As soon as the field-marshal had ended his linguistic assault which was also a beforehand defencing attack, the first squad under the command of Capt. Wise came on the field to sustain that position taken by the Marshall, adding that he had a gattling gun in the shape of a poll tax which could be easily adopted by the Constitutional army. Lieutenant Boatner followed with a discharge of rapid fire guns as well loaded and with plenty of ammunition in reserve attacking the strong fortifications and a protest against the electoral defences as proposed to be adopted by the army. It seemed to him that the militia had no business to plan for the regulars and he proposed to send back the protest without being looked into. This brought quite a wasting of ammunition of worded cartridges from Colonel Coco, who firing in rapid succession struck the Ware, declaring that the regulars were taken from the militia to to their will. Fire which was borne gallantly by Ware, who was by this time regarded his flag.
Lafayette Advertiser 2/26/1898.
A Woman's Work.
Very little, if anything of importance transpires in this world that a woman is not a potential influence on. Good or bad, the gentler sex are always in it, one way or another. Why then should she be bothering their men about women's rights, the franchise (unreadable words) why they want more when they already have more than their share of the affairs of mankind, from rocking the cradle to influencing elections and State affairs, is something we cannot understand.
Recent developments in England have shown that a woman was responsible for the escape from British waters of the Confederate cruiser, Alabama, which under the command of Capt. Semmes during the war between the States, pretty nearly swept the commerce of the United States from the seas. The Alabama was a veritable commerce destroyer, and Great Britain being held responsible for the departure from neutral waters, by the Geneva arbitration, paid the Federal government five million of dollars for her sportive career on the high seas.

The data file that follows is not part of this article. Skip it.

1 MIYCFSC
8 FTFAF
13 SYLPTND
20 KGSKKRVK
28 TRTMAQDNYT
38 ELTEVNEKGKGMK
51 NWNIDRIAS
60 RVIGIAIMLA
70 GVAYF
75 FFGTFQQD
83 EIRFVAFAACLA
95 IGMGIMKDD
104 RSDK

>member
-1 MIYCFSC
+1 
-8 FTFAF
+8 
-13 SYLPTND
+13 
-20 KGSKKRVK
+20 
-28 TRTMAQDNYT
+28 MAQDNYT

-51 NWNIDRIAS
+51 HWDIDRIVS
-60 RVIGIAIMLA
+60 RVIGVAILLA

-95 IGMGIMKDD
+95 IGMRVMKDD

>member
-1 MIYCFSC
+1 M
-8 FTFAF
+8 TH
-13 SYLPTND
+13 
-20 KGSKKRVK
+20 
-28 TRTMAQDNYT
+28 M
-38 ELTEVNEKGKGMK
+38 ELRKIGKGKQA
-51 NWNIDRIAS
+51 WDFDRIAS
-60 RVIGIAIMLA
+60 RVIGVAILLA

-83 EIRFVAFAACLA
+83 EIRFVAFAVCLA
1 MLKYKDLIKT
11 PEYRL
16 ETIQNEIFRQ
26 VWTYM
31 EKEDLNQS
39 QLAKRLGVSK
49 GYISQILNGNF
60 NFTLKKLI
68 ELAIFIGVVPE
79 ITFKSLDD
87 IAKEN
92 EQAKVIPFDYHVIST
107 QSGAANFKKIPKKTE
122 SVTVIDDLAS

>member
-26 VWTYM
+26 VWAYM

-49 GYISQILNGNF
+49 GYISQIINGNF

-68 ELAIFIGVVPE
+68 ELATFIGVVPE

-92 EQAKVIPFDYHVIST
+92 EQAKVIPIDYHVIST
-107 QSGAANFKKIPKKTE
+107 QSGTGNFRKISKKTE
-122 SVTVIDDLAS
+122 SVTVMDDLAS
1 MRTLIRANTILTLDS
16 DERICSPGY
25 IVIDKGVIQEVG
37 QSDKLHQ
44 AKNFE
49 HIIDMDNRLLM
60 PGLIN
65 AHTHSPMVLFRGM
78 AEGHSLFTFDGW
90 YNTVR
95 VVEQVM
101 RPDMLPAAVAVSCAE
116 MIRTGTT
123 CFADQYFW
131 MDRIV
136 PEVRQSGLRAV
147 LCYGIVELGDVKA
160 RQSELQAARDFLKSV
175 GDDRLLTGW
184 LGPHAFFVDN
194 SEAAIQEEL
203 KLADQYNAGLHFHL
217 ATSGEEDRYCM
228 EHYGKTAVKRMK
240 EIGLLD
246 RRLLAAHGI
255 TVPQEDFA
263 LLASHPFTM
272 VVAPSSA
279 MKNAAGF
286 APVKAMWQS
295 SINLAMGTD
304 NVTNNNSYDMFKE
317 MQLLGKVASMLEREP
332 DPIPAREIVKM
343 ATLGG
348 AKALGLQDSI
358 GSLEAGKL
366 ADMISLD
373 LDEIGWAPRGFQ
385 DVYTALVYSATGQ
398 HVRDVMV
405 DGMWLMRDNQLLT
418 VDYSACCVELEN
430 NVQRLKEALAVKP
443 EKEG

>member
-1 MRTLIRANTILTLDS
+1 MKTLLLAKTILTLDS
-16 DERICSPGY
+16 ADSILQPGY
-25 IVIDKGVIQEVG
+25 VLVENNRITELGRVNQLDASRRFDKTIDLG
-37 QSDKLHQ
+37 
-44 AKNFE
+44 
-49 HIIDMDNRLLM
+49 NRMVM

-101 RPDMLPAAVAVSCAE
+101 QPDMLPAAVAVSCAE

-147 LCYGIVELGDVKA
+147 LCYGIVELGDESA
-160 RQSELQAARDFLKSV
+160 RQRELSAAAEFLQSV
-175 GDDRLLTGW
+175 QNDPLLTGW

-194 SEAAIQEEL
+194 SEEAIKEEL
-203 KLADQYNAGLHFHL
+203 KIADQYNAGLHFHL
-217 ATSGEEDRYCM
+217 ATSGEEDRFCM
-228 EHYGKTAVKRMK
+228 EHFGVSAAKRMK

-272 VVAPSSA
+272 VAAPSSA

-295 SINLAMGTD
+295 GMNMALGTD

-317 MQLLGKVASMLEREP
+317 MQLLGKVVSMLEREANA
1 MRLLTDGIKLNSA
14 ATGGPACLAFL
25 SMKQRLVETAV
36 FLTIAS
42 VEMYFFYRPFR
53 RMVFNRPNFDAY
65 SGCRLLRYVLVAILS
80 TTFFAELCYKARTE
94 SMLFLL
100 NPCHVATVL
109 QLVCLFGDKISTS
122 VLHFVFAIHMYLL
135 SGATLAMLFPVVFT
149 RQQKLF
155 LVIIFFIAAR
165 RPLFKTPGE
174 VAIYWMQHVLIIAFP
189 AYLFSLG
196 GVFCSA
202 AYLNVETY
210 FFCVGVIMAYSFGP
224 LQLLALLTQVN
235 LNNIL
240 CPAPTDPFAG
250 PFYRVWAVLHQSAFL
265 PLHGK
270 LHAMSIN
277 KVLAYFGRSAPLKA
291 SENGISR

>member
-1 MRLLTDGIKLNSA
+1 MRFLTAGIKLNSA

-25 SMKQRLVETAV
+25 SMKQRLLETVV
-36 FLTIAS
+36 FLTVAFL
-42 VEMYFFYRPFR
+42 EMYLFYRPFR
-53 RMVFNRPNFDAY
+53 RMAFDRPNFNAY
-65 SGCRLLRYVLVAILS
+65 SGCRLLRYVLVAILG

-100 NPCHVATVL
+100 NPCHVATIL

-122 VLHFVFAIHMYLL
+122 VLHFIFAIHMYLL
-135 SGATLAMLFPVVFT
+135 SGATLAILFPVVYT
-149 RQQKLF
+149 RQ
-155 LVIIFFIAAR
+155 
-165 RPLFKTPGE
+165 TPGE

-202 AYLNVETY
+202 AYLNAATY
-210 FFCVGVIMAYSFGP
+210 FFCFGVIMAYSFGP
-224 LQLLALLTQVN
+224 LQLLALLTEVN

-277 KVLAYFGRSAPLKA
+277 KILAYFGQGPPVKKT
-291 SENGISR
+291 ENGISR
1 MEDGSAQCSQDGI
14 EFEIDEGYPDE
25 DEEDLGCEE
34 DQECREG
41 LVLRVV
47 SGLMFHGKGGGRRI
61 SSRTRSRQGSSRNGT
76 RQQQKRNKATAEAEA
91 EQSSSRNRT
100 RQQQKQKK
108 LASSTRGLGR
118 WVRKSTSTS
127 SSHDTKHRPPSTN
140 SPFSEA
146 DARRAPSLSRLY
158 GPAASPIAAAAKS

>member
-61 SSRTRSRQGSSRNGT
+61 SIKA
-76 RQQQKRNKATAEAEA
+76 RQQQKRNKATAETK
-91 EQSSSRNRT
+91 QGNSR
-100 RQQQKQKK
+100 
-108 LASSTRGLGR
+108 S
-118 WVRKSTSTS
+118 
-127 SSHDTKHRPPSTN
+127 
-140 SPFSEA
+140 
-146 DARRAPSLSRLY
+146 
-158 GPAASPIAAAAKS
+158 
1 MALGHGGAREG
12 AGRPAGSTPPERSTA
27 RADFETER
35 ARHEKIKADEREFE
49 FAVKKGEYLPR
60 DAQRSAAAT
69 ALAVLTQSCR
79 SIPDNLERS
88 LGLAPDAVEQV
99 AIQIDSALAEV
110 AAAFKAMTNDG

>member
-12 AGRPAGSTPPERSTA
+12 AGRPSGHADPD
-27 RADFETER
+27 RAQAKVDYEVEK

A woman was at the bottom of the whole thing, and this is the way it happened:
The official documents which would have been a warrant for the detention of the Alabama was sent to the crown counsel, Sir John D. Harding, desiring to conceal the fact that her husband's suddenly becoming insane, kept the papers four days, hoping her husband would recover. An urgent government dispatch compelled her to reveal her husband's condition and return the documents. But they reached the British law officers a few hours too late. The bird had flown. The Alabama was on high seas, outside of England's jurisdiction.
Assuming to be true what is maintained in England, Lady Harding's devotion to her husband was a very costly affair to both countries. England paid 5,000,000 for lack of vigilance in permitting the Alabama to get to sea. The United States was nearly wiped out by the depredations of the Confederate cruiser. And all because of a woman's devotion to her husband and her purpose to hide his mental infirmities.
Lady Harding was not a woman howling for the ballot, and seeking to unsex herself. In this matter she was acting the true woman as God Almighty made her, and intended she should be; in other words, she was acting solely through her wifely devotion, pure, beautiful and heroic, to her stricken husband, and lo ! as if from her frail hands, sprang an episode which in its splendor and heroism is not over matched in the history of war.
From the N. O. States and in the Lafayette Advertiser of April 15th, 1893.